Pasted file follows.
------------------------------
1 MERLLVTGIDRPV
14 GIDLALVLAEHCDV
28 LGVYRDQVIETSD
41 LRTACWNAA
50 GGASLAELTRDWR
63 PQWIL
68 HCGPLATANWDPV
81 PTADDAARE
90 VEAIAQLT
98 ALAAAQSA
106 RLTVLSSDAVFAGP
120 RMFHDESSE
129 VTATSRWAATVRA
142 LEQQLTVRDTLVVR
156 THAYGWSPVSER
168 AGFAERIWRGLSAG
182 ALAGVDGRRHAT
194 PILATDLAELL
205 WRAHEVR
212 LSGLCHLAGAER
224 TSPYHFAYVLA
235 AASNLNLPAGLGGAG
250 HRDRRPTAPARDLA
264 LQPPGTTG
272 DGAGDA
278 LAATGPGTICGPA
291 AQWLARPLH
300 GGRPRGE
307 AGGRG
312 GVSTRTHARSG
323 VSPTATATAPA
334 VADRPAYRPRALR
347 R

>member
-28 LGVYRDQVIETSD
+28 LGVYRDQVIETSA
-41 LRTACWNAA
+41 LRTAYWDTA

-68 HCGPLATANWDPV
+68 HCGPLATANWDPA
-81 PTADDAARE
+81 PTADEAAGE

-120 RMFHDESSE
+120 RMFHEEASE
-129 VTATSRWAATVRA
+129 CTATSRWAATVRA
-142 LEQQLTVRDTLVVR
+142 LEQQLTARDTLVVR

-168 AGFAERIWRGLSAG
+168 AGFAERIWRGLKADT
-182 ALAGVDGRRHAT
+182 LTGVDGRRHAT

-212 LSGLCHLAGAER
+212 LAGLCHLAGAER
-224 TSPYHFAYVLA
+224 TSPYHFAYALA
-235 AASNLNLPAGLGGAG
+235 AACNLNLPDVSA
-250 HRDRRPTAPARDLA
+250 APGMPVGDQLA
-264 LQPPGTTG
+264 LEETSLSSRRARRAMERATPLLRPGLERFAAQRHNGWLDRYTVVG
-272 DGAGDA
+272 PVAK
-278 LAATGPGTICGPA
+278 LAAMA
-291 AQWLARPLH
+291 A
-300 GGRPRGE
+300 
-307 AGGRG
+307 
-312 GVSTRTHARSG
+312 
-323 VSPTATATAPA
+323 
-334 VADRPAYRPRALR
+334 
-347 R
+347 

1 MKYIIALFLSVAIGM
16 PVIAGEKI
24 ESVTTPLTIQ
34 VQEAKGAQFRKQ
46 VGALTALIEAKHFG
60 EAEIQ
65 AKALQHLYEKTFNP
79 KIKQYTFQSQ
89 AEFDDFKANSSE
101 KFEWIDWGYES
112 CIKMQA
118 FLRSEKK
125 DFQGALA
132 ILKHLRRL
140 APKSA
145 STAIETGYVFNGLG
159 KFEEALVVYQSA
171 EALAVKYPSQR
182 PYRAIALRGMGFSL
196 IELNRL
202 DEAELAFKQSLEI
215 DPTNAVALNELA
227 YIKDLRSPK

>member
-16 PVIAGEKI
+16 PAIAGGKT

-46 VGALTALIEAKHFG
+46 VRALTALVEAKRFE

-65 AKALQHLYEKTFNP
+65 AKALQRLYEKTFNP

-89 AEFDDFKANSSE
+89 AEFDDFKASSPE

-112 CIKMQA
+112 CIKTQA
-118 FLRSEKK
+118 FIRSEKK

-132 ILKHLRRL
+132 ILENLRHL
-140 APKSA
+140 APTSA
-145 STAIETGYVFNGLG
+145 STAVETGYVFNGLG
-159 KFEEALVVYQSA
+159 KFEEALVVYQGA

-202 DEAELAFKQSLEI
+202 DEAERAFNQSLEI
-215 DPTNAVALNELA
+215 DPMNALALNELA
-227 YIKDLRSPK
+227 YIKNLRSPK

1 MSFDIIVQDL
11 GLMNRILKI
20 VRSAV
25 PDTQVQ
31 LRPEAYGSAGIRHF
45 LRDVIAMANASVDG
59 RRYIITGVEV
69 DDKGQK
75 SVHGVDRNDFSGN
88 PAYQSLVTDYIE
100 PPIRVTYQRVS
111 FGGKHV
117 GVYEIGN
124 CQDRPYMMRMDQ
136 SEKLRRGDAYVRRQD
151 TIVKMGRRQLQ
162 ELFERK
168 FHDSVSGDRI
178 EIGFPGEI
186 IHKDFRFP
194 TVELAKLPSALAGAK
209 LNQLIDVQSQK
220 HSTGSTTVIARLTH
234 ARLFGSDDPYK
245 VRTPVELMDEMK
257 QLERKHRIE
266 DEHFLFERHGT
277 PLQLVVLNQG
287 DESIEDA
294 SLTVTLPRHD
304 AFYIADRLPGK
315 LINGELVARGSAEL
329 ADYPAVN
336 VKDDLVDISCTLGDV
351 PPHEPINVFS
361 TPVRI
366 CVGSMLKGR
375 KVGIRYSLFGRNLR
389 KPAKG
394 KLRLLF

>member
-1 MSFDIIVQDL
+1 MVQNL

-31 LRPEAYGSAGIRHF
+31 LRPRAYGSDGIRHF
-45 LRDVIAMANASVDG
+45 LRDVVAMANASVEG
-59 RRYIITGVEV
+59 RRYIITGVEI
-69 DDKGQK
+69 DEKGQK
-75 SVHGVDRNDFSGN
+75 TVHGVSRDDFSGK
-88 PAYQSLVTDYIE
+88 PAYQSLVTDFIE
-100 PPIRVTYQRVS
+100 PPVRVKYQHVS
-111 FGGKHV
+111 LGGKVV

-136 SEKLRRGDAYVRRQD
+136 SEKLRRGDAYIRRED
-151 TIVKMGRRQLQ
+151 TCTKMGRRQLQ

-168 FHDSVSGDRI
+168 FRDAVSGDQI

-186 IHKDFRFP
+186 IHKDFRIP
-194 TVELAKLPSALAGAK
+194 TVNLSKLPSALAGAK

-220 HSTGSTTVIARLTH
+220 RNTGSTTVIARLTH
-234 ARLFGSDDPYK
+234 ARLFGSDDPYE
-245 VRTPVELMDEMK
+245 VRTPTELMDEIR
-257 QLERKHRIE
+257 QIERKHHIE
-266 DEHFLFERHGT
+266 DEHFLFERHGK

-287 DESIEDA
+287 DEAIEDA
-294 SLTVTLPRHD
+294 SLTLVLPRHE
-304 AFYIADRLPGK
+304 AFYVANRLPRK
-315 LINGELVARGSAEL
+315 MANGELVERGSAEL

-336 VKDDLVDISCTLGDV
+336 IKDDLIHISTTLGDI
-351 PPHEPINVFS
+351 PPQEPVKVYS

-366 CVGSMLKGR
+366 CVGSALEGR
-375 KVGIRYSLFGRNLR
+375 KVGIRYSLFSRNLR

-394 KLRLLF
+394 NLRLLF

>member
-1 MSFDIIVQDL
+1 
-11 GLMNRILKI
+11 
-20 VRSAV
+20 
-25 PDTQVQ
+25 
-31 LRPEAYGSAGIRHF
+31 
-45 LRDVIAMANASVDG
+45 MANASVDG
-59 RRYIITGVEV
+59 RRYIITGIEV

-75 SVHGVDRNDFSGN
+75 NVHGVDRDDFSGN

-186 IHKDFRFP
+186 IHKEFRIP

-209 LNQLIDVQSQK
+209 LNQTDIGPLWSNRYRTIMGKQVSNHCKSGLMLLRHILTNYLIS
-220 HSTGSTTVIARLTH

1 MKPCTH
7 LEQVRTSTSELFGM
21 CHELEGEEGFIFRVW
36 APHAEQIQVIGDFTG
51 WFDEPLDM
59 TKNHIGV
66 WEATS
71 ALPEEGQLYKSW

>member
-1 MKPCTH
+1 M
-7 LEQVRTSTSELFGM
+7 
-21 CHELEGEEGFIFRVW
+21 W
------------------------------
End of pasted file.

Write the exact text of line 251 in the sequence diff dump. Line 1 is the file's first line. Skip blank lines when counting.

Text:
7 LEQVRTSTSELFGM